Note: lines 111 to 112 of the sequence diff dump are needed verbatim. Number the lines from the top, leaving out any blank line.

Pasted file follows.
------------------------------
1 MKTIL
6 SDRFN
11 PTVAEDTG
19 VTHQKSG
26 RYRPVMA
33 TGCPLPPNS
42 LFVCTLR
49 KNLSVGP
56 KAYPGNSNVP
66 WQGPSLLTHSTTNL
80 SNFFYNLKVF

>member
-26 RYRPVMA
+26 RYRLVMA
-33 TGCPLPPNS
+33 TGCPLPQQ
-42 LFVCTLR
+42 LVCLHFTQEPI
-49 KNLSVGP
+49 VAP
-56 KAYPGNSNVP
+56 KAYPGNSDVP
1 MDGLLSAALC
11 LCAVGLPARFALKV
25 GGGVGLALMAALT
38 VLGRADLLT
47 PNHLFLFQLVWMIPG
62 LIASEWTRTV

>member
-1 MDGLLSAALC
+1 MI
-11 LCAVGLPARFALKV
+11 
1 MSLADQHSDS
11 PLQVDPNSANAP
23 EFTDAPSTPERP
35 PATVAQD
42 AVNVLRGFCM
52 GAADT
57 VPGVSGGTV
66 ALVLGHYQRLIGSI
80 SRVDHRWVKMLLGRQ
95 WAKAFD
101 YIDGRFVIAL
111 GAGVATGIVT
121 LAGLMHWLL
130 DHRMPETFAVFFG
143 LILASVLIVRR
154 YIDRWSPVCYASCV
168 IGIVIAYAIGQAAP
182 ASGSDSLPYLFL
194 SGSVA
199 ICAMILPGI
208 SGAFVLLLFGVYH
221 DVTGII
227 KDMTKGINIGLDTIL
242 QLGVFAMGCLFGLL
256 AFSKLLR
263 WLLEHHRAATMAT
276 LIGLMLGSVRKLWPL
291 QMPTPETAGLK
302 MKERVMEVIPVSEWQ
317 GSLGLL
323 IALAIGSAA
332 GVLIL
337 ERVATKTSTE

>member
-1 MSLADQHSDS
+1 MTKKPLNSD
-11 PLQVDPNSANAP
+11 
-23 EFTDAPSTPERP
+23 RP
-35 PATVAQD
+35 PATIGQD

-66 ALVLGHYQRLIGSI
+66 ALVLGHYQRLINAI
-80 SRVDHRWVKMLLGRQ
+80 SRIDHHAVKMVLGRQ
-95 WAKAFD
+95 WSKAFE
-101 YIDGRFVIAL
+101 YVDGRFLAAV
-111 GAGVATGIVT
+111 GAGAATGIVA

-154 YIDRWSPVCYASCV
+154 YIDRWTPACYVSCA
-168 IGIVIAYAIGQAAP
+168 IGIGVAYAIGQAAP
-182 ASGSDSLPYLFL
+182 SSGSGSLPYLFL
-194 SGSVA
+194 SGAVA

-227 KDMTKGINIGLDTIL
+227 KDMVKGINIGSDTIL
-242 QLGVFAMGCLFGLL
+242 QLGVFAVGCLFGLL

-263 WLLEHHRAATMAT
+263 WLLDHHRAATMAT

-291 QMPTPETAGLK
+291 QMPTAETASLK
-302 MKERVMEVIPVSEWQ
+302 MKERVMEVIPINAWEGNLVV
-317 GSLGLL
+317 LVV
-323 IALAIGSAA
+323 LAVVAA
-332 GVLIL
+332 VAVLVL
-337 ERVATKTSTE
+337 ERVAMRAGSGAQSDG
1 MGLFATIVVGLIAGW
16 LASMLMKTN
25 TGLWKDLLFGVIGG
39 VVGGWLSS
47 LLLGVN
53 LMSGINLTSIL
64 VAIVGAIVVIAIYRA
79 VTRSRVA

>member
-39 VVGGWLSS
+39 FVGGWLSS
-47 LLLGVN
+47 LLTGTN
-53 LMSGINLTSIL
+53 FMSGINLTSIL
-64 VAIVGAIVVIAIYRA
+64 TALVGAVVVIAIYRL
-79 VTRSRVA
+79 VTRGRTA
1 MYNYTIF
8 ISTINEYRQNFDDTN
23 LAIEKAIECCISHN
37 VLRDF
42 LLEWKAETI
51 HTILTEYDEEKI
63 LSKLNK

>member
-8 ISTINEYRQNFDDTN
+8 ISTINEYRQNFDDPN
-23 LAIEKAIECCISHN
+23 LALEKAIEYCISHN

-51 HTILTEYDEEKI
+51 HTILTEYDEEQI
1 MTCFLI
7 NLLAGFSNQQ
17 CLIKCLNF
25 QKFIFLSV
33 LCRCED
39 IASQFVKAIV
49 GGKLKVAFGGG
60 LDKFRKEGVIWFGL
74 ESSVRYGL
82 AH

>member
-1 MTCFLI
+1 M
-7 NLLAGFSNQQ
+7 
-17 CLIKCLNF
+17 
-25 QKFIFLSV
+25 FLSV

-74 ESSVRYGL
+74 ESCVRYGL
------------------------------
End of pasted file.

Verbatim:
+337 ERVAMRAGSGAQSDG
1 MGLFATIVVGLIAGW